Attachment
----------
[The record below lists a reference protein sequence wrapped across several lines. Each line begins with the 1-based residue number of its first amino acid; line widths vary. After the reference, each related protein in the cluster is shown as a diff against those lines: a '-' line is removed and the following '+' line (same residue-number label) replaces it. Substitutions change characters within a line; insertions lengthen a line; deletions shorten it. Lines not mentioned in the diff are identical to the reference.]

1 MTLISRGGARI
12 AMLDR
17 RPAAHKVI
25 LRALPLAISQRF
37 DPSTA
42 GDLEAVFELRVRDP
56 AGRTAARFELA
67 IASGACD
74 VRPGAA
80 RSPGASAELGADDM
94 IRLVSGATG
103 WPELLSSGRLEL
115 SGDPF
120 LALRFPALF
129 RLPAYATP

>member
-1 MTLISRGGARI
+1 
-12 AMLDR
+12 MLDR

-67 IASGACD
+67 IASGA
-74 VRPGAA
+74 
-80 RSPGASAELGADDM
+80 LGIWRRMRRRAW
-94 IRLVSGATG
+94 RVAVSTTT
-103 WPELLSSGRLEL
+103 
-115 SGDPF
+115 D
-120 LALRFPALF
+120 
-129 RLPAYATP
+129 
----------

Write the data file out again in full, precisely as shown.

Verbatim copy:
[The record below lists a reference protein sequence wrapped across several lines. Each line begins with the 1-based residue number of its first amino acid; line widths vary. After the reference, each related protein in the cluster is shown as a diff against those lines: a '-' line is removed and the following '+' line (same residue-number label) replaces it. Substitutions change characters within a line; insertions lengthen a line; deletions shorten it. Lines not mentioned in the diff are identical to the reference.]

1 MTLISRGGARI
12 AMLDR
17 RPAAHKVI
25 LRALPLAISQRF
37 DPSTA
42 GDLEAVFELRVRDP
56 AGRTAARFELA
67 IASGACD
74 VRPGAA
80 RSPGASAELGADDM
94 IRLVSGATG
103 WPELLSSGRLEL
115 SGDPF
120 LALRFPALF
129 RLPAYATP

>member
-1 MTLISRGGARI
+1 
-12 AMLDR
+12 MLDR

-67 IASGACD
+67 IASGA
-74 VRPGAA
+74 
-80 RSPGASAELGADDM
+80 LGIWRRMRRRAW
-94 IRLVSGATG
+94 RVAVSTTT
-103 WPELLSSGRLEL
+103 
-115 SGDPF
+115 D
-120 LALRFPALF
+120 
-129 RLPAYATP
+129 